Judging a book by its cover is one thing you shouldn’t do when considering whether or not to play Loddlenaut. On the surface, it may not have stellar graphic compared to many games on the market, but once you dive in and start to clear out the rubbish and befriend the Loddles, there’s a pleasant and peaceful flow to it. While it spreads the important message about looking after the environment, it also gives the same satisfying feeling that cleaning often provides (see Powerwash Simulator, for example).
In Loddlenaut, you’re tasked with cleaning up the oceans of the planet GUP-14. Like Wall-E underwater, getting rid of glass and plastic bottles, tin cans and black sludge, nuts and bolts, and other waste is your main priority. You start off with a laser gun that shoots away all the black mess, and you can also pick up any rubbish you find and pop it in your inventory. You can only carry so much, and once you’ve got as much as your little body can store, it’s back to base to recycle.
While it could be classed as a survival game, the mechanics are more than forgiving. You have a set amount of oxygen that gradually runs out, however, you can utilise flora that’ll provide you with air bubbles to help refill it. There’s also the option to head back to base where there’s an infinite supply. To get around a lot faster underwater, a booster will give you a window to speed across the ocean which does run out, but it does fill up pretty sharpish.
There’re different recyclers back at base that will supply you with resources like glass, plastic, and metal, which can be used to improve your oxygen supply and make your booster last longer, but there’re other upgrades like expanding the range of your scanner (which helps you to see any missed pollution). A crafting station call also be used to build certain items that might help you to clear larger amounts of waste among other things. Loddlenaut provides you with solutions to almost every aspect of your mission to clean GUP-14, and the act of doing so is one of its best features.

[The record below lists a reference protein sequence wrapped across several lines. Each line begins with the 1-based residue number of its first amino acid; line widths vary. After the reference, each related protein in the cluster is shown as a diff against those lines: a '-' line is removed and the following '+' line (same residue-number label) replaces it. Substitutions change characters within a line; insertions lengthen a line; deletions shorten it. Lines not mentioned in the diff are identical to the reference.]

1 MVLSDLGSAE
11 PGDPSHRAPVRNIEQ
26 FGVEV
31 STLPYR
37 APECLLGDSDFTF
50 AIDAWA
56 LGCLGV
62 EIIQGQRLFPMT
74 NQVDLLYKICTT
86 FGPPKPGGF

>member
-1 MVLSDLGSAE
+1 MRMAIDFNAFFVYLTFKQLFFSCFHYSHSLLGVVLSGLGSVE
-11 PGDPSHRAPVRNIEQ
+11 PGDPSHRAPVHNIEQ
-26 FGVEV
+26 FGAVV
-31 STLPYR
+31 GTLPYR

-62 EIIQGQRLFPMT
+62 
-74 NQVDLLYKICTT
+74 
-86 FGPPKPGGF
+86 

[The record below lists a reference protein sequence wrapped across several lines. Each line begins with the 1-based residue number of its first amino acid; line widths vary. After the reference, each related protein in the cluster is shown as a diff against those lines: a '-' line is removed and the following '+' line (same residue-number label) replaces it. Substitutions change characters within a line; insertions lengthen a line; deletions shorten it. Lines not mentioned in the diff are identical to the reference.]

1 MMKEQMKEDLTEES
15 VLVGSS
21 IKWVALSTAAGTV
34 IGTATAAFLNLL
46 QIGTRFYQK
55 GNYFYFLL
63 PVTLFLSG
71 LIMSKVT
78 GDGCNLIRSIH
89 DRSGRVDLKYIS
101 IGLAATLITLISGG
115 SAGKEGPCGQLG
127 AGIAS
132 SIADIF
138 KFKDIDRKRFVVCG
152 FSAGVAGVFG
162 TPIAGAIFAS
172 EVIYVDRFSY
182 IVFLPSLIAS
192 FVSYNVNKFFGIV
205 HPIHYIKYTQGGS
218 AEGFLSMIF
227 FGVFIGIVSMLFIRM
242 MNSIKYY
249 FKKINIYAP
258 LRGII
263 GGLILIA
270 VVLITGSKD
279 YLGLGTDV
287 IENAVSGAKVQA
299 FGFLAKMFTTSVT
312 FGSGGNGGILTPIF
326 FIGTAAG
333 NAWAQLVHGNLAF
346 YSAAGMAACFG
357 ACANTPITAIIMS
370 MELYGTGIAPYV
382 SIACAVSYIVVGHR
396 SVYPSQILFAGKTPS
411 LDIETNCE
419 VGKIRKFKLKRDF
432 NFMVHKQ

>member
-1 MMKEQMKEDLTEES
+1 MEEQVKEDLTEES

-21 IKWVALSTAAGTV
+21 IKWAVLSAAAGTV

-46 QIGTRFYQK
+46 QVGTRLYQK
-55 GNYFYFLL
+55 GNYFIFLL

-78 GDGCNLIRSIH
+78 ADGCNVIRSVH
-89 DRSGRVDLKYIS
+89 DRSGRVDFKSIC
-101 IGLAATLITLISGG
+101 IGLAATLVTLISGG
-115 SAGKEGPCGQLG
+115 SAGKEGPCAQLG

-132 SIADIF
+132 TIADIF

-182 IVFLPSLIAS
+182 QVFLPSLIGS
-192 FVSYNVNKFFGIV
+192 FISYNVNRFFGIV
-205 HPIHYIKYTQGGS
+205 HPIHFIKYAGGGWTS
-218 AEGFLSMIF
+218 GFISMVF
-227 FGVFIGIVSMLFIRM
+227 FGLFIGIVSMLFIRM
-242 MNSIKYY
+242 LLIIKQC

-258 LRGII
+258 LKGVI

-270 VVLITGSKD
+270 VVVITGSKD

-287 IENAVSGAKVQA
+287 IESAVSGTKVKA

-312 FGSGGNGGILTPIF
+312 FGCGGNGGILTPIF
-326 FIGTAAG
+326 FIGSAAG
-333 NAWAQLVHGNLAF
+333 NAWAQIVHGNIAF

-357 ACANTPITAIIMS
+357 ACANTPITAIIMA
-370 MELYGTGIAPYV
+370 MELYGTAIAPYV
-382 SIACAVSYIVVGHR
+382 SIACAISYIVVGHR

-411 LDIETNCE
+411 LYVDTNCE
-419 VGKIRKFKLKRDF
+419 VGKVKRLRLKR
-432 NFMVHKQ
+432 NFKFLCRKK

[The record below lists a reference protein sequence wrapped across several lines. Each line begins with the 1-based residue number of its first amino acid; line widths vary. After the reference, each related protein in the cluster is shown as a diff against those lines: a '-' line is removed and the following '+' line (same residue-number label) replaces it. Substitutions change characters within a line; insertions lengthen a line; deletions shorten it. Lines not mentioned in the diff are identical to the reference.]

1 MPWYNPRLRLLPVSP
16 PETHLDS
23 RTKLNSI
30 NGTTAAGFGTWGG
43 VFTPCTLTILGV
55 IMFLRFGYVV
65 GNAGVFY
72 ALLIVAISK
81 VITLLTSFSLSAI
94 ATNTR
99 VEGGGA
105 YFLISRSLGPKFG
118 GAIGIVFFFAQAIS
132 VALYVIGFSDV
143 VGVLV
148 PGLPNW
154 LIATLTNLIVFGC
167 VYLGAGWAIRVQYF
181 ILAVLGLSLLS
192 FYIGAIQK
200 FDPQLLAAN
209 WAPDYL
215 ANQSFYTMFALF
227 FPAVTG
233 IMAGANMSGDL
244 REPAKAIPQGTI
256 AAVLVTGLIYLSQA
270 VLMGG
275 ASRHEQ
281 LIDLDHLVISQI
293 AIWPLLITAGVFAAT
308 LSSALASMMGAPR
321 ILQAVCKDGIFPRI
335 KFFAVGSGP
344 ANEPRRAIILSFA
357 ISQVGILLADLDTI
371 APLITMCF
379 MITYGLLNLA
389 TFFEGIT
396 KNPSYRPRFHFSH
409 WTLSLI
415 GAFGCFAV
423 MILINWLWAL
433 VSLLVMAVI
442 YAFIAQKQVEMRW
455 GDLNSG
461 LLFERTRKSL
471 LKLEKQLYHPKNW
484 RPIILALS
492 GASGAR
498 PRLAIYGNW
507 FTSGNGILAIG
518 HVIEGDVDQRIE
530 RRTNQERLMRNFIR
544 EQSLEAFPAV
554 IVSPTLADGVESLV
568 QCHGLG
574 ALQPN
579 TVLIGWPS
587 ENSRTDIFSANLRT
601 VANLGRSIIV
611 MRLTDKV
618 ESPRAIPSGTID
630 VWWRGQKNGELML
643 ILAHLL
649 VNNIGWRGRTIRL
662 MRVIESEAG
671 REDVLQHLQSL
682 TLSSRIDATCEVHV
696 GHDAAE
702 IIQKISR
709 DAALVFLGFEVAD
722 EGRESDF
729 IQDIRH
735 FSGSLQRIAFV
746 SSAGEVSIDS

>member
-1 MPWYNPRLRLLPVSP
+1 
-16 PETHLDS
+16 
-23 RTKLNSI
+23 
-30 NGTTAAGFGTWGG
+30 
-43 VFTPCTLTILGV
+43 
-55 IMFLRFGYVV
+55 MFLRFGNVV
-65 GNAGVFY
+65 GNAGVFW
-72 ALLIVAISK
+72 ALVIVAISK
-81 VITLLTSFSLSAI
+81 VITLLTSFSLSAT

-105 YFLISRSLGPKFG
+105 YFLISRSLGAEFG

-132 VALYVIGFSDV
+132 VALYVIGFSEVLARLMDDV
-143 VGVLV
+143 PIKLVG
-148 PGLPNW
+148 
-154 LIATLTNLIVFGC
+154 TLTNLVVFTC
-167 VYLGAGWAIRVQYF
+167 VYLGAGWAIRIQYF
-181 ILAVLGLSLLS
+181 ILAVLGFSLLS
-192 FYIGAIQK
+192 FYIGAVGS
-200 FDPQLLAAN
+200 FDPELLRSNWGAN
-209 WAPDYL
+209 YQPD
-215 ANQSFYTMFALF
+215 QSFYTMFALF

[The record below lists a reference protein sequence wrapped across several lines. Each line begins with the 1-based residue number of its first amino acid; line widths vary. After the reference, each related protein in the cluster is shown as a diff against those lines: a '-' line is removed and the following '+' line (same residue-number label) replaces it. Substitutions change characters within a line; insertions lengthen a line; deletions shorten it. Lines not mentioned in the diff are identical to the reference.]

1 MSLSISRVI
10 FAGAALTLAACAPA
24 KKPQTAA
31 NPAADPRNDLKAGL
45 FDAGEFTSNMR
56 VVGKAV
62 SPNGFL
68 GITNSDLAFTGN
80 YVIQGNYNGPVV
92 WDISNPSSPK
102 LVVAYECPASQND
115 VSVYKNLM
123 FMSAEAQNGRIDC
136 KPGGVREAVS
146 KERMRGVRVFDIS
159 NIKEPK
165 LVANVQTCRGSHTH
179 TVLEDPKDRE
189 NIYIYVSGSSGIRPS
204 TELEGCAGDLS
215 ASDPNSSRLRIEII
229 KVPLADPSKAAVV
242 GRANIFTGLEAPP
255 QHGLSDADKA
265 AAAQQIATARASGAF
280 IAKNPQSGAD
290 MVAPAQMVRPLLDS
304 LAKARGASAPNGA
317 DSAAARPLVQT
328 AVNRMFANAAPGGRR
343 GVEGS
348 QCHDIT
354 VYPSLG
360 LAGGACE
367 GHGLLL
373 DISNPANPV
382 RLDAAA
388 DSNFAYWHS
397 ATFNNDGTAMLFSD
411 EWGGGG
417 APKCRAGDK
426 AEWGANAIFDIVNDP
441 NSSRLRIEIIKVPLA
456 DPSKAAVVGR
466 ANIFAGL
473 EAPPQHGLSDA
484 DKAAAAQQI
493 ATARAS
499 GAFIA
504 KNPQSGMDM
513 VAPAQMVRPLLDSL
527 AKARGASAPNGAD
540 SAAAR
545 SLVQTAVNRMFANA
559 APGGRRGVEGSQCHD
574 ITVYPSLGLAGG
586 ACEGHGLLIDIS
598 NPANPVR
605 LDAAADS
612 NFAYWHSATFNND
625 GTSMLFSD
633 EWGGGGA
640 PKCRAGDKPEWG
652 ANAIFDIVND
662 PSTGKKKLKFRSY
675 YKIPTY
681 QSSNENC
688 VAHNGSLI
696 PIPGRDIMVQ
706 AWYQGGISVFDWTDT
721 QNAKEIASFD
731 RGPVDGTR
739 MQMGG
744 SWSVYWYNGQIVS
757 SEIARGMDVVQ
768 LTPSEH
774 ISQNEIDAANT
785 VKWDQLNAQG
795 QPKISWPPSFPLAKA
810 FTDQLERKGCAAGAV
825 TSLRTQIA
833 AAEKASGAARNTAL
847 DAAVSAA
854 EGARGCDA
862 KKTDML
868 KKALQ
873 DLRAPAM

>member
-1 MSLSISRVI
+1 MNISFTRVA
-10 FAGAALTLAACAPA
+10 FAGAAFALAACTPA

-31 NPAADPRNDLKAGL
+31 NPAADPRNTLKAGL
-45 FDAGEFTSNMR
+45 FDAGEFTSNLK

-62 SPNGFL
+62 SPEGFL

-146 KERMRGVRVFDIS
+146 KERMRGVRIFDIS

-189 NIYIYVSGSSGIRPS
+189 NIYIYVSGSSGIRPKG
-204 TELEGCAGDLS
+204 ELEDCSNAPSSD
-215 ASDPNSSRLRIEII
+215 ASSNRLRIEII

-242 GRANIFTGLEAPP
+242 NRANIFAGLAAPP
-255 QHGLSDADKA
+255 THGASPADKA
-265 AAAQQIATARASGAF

Ridding the ocean planet of pollution is not the only enjoyable task for you to do. Another one of the benefits beside restoring cleanliness is befriending the Loddles. These cute creatures look like axolotls, and all they want is to return to their natural habitat. By cleaning each area of the map (new ones are unlocked as you progress), you can send them back out, but not before feeding them and showing them fuss. You’ll befriend a variety of Loddles, and returning to old areas to see how they’re doing is just lovely. One of the first Loddles I befriended was called Pumpkin, and it never got old dropping in to give him something to munch on and say hello.
There’s repetition as you play, but Moon Lagoon has given the world some story for you to indulge in through data files regarding those that were responsible for the pollution. Going back and forth between locations can take a bit of time, but fast travel opens up once an area has been cleaned. Previously cleared areas can gather up pollution, so you’ll be returning every now and again to keep things spotless. There’re also new tools to unlock which provide more gamey segments, such as a vacuum that removes clouds of microplastics.
Loddlenaut is fundamental in its premise, and this simplicity might not be for everyone. It might not be as visually appealing as other games set underwater, but there’s a rewarding loop in cleaning the waste away to reveal newly growing plantlife, restoring GUP-14 to how it used to be. It might be repetitive at times, but it’s relaxing and sweet, and making friends with the Loddles was a key part of why I liked it. While it doesn’t impact the review, it’s also a beautiful thing that for every copy sold, Secret Mode will donate to the Whale and Dolphin Conservation. That tells you a lot about the type of game it is, and the joyful feeling it offers as you try to make a difference.
Cleaning up is satisfying
Loddles are so cute!
Great gameplay loop regarding recycling
A little repetitive
Might be too simple for some